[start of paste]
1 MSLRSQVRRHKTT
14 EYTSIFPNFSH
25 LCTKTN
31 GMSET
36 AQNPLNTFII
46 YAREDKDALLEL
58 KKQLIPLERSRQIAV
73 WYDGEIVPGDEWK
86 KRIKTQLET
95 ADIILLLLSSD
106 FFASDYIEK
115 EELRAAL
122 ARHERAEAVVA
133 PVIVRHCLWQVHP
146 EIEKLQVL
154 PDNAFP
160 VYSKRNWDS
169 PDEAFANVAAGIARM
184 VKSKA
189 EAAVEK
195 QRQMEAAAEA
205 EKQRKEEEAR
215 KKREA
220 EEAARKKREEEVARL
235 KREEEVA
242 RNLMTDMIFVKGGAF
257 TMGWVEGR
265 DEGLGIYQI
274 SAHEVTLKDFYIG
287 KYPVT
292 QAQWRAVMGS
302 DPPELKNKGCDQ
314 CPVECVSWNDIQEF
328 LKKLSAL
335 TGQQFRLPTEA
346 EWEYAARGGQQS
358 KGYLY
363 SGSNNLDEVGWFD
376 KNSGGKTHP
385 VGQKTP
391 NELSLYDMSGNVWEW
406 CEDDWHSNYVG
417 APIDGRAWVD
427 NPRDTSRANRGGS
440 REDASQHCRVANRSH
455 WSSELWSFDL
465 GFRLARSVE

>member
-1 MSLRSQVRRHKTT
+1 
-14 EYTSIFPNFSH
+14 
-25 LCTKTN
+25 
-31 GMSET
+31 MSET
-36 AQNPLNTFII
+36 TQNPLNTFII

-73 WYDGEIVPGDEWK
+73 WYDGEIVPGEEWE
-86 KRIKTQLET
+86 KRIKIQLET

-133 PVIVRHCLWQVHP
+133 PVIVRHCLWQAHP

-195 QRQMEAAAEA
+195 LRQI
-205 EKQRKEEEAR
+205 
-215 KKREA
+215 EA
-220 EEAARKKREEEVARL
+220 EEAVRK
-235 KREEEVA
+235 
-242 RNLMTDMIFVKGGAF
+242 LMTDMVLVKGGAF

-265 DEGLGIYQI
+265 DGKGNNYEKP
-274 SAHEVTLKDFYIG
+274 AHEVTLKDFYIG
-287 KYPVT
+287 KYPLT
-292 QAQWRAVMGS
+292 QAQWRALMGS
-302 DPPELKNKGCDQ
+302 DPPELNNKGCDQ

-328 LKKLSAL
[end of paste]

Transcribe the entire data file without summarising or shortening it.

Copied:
1 MSLRSQVRRHKTT
14 EYTSIFPNFSH
25 LCTKTN
31 GMSET
36 AQNPLNTFII
46 YAREDKDALLEL
58 KKQLIPLERSRQIAV
73 WYDGEIVPGDEWK
86 KRIKTQLET
95 ADIILLLLSSD
106 FFASDYIEK
115 EELRAAL
122 ARHERAEAVVA
133 PVIVRHCLWQVHP
146 EIEKLQVL
154 PDNAFP
160 VYSKRNWDS
169 PDEAFANVAAGIARM
184 VKSKA
189 EAAVEK
195 QRQMEAAAEA
205 EKQRKEEEAR
215 KKREA
220 EEAARKKREEEVARL
235 KREEEVA
242 RNLMTDMIFVKGGAF
257 TMGWVEGR
265 DEGLGIYQI
274 SAHEVTLKDFYIG
287 KYPVT
292 QAQWRAVMGS
302 DPPELKNKGCDQ
314 CPVECVSWNDIQEF
328 LKKLSAL
335 TGQQFRLPTEA
346 EWEYAARGGQQS
358 KGYLY
363 SGSNNLDEVGWFD
376 KNSGGKTHP
385 VGQKTP
391 NELSLYDMSGNVWEW
406 CEDDWHSNYVG
417 APIDGRAWVD
427 NPRDTSRANRGGS
440 REDASQHCRVANRSH
455 WSSELWSFDL
465 GFRLARSVE

>member
-1 MSLRSQVRRHKTT
+1 
-14 EYTSIFPNFSH
+14 
-25 LCTKTN
+25 
-31 GMSET
+31 MSET
-36 AQNPLNTFII
+36 TQNPLNTFII

-73 WYDGEIVPGDEWK
+73 WYDGEIVPGEEWE
-86 KRIKTQLET
+86 KRIKIQLET

-133 PVIVRHCLWQVHP
+133 PVIVRHCLWQAHP

-195 QRQMEAAAEA
+195 LRQI
-205 EKQRKEEEAR
+205 
-215 KKREA
+215 EA
-220 EEAARKKREEEVARL
+220 EEAVRK
-235 KREEEVA
+235 
-242 RNLMTDMIFVKGGAF
+242 LMTDMVLVKGGAF

-265 DEGLGIYQI
+265 DGKGNNYEKP
-274 SAHEVTLKDFYIG
+274 AHEVTLKDFYIG
-287 KYPVT
+287 KYPLT
-292 QAQWRAVMGS
+292 QAQWRALMGS
-302 DPPELKNKGCDQ
+302 DPPELNNKGCDQ

-328 LKKLSAL